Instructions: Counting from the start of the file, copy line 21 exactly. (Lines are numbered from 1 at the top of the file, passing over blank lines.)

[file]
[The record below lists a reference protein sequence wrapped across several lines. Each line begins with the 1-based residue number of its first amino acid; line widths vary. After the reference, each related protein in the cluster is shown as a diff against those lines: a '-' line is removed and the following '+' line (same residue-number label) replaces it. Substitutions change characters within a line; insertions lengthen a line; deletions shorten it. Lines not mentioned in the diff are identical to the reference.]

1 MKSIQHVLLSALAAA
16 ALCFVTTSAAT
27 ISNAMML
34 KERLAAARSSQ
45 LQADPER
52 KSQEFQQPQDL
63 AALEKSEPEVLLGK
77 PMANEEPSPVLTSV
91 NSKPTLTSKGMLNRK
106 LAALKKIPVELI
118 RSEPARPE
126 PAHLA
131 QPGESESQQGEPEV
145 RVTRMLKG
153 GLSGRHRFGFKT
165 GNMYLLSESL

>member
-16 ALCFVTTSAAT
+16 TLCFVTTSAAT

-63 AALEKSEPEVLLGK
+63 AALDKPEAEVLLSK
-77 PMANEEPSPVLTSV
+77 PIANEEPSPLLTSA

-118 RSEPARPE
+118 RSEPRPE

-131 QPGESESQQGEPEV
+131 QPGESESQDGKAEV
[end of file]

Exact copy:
-63 AALEKSEPEVLLGK